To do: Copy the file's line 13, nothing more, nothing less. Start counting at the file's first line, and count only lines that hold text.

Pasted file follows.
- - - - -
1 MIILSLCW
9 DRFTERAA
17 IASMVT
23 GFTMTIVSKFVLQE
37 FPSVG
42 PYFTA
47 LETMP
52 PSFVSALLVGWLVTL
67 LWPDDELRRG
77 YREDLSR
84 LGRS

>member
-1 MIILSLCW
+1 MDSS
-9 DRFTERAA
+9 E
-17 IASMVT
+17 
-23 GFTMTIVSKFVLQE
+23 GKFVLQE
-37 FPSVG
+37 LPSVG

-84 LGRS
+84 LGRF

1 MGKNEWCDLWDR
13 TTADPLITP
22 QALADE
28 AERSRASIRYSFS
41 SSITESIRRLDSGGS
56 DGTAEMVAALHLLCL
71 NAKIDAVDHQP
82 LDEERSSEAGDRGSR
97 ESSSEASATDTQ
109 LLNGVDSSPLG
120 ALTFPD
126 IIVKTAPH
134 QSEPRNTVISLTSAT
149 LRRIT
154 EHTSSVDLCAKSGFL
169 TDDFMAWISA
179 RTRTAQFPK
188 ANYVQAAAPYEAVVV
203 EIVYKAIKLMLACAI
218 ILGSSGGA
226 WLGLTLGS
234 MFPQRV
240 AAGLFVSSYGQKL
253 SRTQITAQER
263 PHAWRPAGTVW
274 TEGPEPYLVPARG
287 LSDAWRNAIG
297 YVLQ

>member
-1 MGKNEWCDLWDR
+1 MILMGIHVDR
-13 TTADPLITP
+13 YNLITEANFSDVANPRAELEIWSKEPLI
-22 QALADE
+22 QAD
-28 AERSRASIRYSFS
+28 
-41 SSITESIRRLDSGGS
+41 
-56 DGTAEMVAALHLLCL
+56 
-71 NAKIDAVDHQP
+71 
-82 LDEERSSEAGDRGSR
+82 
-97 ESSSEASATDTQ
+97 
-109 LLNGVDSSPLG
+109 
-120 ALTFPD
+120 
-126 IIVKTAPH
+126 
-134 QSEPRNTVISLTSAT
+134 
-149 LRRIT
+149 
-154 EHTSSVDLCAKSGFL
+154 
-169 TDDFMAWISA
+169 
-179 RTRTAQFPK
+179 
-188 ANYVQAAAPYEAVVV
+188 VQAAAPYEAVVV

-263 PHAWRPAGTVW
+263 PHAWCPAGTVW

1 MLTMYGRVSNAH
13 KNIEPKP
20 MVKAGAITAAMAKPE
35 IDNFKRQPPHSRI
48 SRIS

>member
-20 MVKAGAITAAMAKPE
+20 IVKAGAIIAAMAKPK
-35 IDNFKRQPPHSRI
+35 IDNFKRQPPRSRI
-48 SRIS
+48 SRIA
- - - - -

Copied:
-1 MIILSLCW